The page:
Bruce SchneierBy John McCormick | Posted 2006-05-15 Email Print
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Five top computer security experts offer advice on pervasive computing, ever-more-sophisticated hacker attacks, and corporate security resources.
Founder and CTO, Counterpane Internet Security
1 - Would a more proactive approach to security—working to ensure that stronger software security is built into applications—work any better than the reactive approaches, such as patches and external software safeguards?
Of course. It's the only possible approach. The notion that we can write lousy software, throw it out into the world and then patch it later has failed. It doesn't work. We need to write more secure software from the beginning.
2 - How satisfied do you think corporate CIOs and CSOs are with the effort their software vendors are putting into delivering more secure products? Do you see the quality of the security built into software products getting better or worse?
Most software vendors aren't putting much effort into delivering more secure products, so I hope CSOs are unsatisfied.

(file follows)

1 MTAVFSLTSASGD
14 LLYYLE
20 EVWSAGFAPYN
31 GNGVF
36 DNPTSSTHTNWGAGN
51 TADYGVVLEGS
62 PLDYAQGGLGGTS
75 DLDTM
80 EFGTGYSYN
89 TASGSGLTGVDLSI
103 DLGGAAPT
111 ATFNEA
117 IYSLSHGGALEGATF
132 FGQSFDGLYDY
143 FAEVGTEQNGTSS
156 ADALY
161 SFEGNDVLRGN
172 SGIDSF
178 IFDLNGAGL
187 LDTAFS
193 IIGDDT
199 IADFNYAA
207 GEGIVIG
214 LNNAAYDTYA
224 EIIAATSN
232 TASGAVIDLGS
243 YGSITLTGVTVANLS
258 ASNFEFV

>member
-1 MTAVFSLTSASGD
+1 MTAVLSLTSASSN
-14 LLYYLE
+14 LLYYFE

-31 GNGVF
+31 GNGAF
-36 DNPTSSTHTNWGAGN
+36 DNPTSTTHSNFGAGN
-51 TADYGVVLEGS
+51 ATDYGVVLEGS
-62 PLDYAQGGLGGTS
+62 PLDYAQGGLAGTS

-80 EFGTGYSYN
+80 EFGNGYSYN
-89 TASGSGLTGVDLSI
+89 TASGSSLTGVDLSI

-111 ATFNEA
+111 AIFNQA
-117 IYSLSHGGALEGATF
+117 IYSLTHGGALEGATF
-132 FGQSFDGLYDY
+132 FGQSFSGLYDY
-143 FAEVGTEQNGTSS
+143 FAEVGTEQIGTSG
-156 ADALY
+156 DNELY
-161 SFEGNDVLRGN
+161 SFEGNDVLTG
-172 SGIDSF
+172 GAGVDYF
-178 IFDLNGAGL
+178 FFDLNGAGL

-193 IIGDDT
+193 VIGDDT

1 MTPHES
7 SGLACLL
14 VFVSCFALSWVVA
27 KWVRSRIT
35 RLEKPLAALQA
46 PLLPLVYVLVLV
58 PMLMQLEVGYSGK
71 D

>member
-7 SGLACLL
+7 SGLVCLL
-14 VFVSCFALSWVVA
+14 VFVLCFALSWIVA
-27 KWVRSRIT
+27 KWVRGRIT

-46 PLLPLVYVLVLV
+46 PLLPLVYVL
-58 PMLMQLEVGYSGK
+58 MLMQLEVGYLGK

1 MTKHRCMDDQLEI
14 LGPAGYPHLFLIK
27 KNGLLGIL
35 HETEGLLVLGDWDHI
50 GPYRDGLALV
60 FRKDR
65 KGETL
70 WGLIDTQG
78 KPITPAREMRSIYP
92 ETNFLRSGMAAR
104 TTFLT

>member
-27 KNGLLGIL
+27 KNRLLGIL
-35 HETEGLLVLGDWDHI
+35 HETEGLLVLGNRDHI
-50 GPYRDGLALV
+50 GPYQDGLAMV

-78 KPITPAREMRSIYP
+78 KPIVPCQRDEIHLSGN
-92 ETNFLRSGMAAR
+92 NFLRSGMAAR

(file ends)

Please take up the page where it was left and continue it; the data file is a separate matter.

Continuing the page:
It's a slow process. Five years ago, Microsoft made a commitment to more security in their products, and we're just now seeing significant improvements from that. And they've got a long way to go.
My hope is that CSOs force software vendors to take security more seriously.
It's always easier to write a press release than to change engineering practices, and unless there is market pressure, software vendors will continue to do that.
3 - Do you think computer attacks are getting more sophisticated or less sophisticated? Why?
Computer attacks are getting more sophisticated, of course. Everything about computers is always getting more sophisticated—CPUs, operating systems, networks, e-mail, word processors—and computer attacks are no exception.
4 - Do corporations today have the financial and human resources they need to protect their computing environments?
Corporations certainly have the financial resources; it's just a question of proper risk management.
I have long thought that corporations are spending about the right amount of money on security, but they're spending it very badly.
Human resources are a much bigger problem, but that's why security outsourcing is such a big business these days. Corporations need to learn to outsource the skills they don't have internally.
5 What are the top two or three things a modern enterprise can do to properly manage security risk?
The first is to understand the risks, to pay attention. Network security is a business risk, and needs to be treated as such.
And the second is to work to mitigate that risk. These are general recommendations instead of specific ones, but that's the way it should be. Network technologies are all the same, but business risks are specific to the business. And look to Managed Security Services companies for the expertise you don't have.